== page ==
(The references are available in the pdf download and hard copy versions of this annual review, available from Lifeworth’s bookstore.)

This section can be referenced as:

Bendell, J., and N. Alam, S. Lin, C. Ng, L. Rimando, C. Veuthey, B. Wettstein (2009) The Eastern Turn in Responsible Enterprise: A Yearly Review of Corporate Responsibility from Lifeworth, Lifeworth: Manila, Philippines. (Page numbers for this section are available in the pdf download and hardcopy.)

Targeting change

May 9, 2009 by  
Filed under First Quarter

In previous years a comprehensive corporate responsibility strategy has typically involved a commitment to continuous improvement, to being near the best in class, and engaging stakeholders. In February 2008, the latest analysis of trends in corporate responsibility from Lifeworth argued this consensus was shifting, as the scale and urgency of social and environmental challenges became more widely understood, along with the risks and opportunities to business. The review chronicled a wave of announcements of specific time-bound environmental targets from companies, concerning actual performance, rather than management processes.29

In just the first month of 2008 dozens more targets were set by companies. For instance, Heinz pledged to provide free micronutrient assistance to 10 million children at risk of iron-deficiency anaemia by 2010; Coca-Cola Hellenic Bottling Company announced plans to reduce CO2 emissions from production by more than 20% by the end of 2009; HP announced a target to reduce PC energy usage by 25% by 2010; and the law firm Freshfields Bruckhaus Deringer planned to increase its pro bono activities by 30% by 2009. Perhaps winning the prize for the most ear-catching target, Renault-Nissan announced plans to sell entirely electric cars in Israel by 2011.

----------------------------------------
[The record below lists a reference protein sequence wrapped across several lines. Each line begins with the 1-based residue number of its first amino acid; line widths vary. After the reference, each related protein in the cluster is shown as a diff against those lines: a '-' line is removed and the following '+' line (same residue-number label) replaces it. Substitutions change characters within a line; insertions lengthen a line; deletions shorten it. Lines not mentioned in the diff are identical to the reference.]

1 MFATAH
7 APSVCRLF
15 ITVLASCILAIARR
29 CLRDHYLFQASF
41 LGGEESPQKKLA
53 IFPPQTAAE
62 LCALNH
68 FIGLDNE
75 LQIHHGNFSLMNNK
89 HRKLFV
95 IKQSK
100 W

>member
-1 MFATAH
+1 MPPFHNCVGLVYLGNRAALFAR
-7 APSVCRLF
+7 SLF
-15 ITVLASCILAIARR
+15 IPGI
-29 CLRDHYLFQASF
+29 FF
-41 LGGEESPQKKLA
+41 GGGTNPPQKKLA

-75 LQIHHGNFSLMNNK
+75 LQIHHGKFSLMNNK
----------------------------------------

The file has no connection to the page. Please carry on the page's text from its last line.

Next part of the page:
David Grayson: shift to performance targets reflects the urgency of global challenges

David Grayson: shift to performance targets reflects the urgency of global challenges